My dad worked at IBM in Essex Junction, Vermont in the late sixties/early 70s. He was developing a dynamic RAM chip which was a new technology. He says that university researchers weren’t working on a dynamic RAM chip at the time so it was cutting edge hardware. The chip that he designed had a whopping 32kbits of memory–32,768 bits. His patent is US Patent 3,811,076.
The process they were using was originally called SAMOS for self-aligned metal oxide semiconductor, but I understand that later the acronym had a different meaning.
I just learned a new story about the project that I think is pretty astounding.
The first silicon that they were testing had a power trace that didn’t go to everywhere that it was needed. My dad had left out a power connection in the layout. Rather than go back to the drawing board and make a new wafer, they simply put a jumper connecting the two sides of the power network together with a couple of probes. It was good enough for them to complete the testing.
That is so clever to me. I’m sure there are very few stories of a chip design flaw that was worked around by hot wiring the chip.
It was possible because the dimensions of circuit components were much, much bigger than they are now. Also, the chip layout didn’t have as many layers as current circuits.
What an awesome engineering stunt!
Original image: 64-bit Chip. By Steve Jurvetson [Image license]
I was just glancing over this paragraph and my vision played a trick on me. It comes from IUPUI’s website.
The Office of the Vice President for Information Technology has steering committees in place to help develop strategies and establish priorities for shared administrative and academic systems. The Oncourse Priorities Committee has specific responsibilities for ensuring thoughtful and timely decisions regarding priorities for Oncourse, IU’s online collaboration and learning system, and for recommending policies to guide its effective use. In light of next.iu.edu, the OPC will also provide guidance to the Learning Technologies Steering Committee regarding any future selection of a new learning management system for Indiana University. Below is a list of current committee members:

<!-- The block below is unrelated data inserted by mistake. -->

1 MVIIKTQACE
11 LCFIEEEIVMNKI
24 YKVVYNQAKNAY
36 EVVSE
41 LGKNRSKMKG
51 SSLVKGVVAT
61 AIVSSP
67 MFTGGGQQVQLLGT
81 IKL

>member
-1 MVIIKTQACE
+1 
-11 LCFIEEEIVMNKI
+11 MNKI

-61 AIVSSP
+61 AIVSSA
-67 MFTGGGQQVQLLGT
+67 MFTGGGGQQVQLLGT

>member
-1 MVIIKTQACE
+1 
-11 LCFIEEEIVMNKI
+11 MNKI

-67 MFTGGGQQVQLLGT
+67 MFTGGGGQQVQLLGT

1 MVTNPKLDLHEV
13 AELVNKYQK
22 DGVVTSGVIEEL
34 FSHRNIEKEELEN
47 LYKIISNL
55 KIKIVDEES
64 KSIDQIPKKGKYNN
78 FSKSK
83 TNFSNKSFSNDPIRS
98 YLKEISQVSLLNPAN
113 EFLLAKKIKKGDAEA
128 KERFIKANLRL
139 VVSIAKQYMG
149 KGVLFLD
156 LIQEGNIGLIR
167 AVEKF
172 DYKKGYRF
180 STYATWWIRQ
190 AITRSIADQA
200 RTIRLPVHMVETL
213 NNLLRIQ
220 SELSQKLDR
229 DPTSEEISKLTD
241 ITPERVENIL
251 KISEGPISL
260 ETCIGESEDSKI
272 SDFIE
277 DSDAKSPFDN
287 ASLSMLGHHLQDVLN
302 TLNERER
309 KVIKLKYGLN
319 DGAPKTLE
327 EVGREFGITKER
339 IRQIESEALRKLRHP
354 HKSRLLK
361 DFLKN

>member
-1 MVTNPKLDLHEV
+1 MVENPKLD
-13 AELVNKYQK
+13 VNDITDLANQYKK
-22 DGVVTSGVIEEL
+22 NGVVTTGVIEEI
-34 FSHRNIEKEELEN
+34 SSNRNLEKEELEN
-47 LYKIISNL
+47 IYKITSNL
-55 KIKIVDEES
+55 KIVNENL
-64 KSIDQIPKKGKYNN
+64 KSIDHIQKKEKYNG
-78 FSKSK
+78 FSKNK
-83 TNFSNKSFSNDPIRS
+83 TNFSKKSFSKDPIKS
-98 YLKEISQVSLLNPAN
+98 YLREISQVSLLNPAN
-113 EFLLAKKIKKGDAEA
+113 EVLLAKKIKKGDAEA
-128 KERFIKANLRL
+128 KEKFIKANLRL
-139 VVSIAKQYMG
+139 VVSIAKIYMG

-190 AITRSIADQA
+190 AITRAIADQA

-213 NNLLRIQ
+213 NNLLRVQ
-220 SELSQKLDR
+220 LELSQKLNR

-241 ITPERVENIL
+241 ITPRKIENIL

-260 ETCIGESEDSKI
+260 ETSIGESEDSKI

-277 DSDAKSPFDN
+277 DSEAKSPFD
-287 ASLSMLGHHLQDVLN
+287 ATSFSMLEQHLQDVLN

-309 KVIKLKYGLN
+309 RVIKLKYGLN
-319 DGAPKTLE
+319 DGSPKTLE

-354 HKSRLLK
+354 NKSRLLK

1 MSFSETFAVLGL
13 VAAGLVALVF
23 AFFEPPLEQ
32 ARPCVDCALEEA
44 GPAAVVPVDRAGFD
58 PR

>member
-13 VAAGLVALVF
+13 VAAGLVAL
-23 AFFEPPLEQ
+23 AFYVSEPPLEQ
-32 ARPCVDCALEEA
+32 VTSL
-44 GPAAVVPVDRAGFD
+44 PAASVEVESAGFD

After glancing at the document, I was certain that I saw the word “transcend” somewhere in it. When I looked it over repeatedly, I found that “transcend” was not there at all.
Perhaps this is along the same line as the mistakes that can be present in eye-witness testimony. One can remember an event that might have taken only a fraction of a second. Over time the event will gradually shift from being a movie to a short story. This short story can be adjusted by people asking questions or reinforcing story facets with feedback and positive reinforcement. Talking with another witness can confound ones memories with the other person’s memories so that both are wrong.
One specific example of this is in police investigations. The police (for the most part) don’t try to manipulate the witness, but they have an effect by asking some questions and not others. Also, they can give reinforcement to certain details with their comments by thanking the witness for their information. In some situations, such as with children, these adjustments are very hard to avoid.
The movie and short story feel equally true, but after a while they won’t match the actual events that happened. As the short story then turns into a sound bite, the eye witness can be wrong, sometimes in catastrophic ways for the